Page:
All the public school benefits are the same as hagwon benefits if you don't find a shit job.
The whole "hagwons are terrible" thing most likely stems from lazy fucks who do no research finding their job.
>29 years old and teaching English
fuck my life. how did I end up here
I got lucky. Where I live there are quite a lot of immigrants who struggle to learn English. So the local council decided to set up a company for people to teach them English on a voluntary basis. So I did that. When they found out I had a CELTA, they were very accomodating and wanted me to teach for a long time as most teachers hardly had any teaching qualifications. If you search around, you should be able to find something on a volunatry basis.
Surely its better than being 29 and working a shit job, at the bottom of the ladder with no opportunities to even advance?
Not really. Assuming he's overseas teaching English, he's got the opportunity to learn additional languages. If he hasn't been lazy, that is. Foreign passports are also rather useful to companies. ESL teaching might be a bottom ring placement, but the idea that you're fenced in forever is only true if you have literally no other skills.
I'm 31, in a good job and I want to teach English for a while to screw around...grass is always greener...some days I worry I did it in the wrong order...other days I feel lucky I can go off to do this and have a good job at the other end
I'm teaching english full-time (kindergarten aged kids), and find it pretty fucking miserable. I don't know how some people have the energy to do it, but then I'm naturally introverted.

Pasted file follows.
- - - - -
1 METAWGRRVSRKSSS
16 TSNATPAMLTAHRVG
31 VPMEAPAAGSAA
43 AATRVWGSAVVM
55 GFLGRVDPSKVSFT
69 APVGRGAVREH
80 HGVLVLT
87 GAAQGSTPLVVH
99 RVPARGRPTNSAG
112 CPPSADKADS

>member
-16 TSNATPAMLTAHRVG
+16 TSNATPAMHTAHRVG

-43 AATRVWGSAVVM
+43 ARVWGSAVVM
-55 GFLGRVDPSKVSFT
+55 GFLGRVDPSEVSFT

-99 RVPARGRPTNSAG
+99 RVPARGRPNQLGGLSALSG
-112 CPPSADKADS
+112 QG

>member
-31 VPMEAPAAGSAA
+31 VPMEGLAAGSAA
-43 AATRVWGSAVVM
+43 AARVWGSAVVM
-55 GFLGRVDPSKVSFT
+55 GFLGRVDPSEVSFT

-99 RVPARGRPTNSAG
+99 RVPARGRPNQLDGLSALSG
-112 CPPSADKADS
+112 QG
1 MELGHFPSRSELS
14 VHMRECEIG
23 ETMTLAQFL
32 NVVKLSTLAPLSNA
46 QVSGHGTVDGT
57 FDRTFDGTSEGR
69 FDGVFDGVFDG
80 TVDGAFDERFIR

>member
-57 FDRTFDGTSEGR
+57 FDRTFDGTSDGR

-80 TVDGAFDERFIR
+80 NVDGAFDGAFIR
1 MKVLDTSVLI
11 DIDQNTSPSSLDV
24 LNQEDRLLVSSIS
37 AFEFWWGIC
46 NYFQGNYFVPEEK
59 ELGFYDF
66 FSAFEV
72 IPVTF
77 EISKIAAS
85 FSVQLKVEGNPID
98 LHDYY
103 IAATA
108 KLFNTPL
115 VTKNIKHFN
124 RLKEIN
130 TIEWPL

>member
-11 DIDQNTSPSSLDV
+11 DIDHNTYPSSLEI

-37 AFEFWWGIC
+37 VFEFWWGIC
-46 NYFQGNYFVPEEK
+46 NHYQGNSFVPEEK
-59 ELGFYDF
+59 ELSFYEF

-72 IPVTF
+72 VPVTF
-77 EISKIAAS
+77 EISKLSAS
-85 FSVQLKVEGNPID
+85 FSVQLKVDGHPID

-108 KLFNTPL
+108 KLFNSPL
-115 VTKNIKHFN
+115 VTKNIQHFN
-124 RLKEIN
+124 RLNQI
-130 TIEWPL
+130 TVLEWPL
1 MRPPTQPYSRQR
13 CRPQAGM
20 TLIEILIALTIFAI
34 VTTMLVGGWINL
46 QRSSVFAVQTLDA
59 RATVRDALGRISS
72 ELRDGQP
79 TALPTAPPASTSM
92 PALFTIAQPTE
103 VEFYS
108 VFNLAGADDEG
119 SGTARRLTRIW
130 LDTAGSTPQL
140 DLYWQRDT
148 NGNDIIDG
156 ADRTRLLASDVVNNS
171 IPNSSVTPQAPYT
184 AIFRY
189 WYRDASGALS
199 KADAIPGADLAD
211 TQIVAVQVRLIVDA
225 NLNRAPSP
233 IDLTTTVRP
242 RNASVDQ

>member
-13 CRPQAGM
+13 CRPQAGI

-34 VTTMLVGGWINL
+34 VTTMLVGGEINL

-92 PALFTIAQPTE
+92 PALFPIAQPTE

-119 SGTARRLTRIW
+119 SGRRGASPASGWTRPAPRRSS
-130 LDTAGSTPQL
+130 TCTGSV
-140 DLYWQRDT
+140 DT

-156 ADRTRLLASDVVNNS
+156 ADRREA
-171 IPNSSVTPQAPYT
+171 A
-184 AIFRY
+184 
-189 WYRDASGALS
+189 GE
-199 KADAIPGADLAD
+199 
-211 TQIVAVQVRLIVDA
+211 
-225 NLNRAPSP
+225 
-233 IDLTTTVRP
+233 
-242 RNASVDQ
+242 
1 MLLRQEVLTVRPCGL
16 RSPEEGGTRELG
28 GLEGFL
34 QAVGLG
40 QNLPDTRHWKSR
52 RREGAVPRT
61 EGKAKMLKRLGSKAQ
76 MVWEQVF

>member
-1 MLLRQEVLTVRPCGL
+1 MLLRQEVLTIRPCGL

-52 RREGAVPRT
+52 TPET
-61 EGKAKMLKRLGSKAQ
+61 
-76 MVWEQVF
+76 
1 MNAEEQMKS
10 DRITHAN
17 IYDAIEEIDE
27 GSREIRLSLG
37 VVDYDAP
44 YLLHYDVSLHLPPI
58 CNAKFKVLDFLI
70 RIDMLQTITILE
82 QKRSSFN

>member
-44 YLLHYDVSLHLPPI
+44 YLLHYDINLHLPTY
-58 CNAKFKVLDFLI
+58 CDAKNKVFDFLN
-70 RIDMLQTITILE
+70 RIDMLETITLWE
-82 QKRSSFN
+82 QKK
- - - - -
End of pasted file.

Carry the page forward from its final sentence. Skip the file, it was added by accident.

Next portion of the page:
Since this is 4chinz I'm guessing most of us are introverted anyway.
But anyway, this shit has me so fucking miserable. Even getting laid with exotic Asian poon on my off days doesn't ease the pain.
How do you guys do it
Switch to adults or if you have a real skill learn the language and start applying for jobs. The most difficult part is being legally allowed to work in the country. Once you're in its usually not that hard to switch to something completely different
Doesn't matter if you have shit grades as long as you have a degree. You don't really even need a TEFL as far as I remember. (Or a degree in some cases.)
There are loads of places you can get jobs. I used eslcafe.com.
While it's true that there are schools in Asia who want a white English teacher, there are loads of guys of Asian descent doing it and if you try to actually do the job, they will probably end up liking you more than the white teachers.
Worst case scenario, you have to first get some hands-on experience in places where it's extremely easy to get hired like China, outside Beijing and Shanghai, South Korea (as far as I remember) and South East Asia. Once you've got a little bit of experience, it's easy to pretty much pick where you want to live in Asia.
Your first employer may try to rip you off a bit, pay you a relatively low salary or whatever... welcome to the world of work. As long as you can survive okay you'll still have a good time and after that first year you'll know what you're doing and be able to negotiate a substantial raise (or get a different company to pay you better).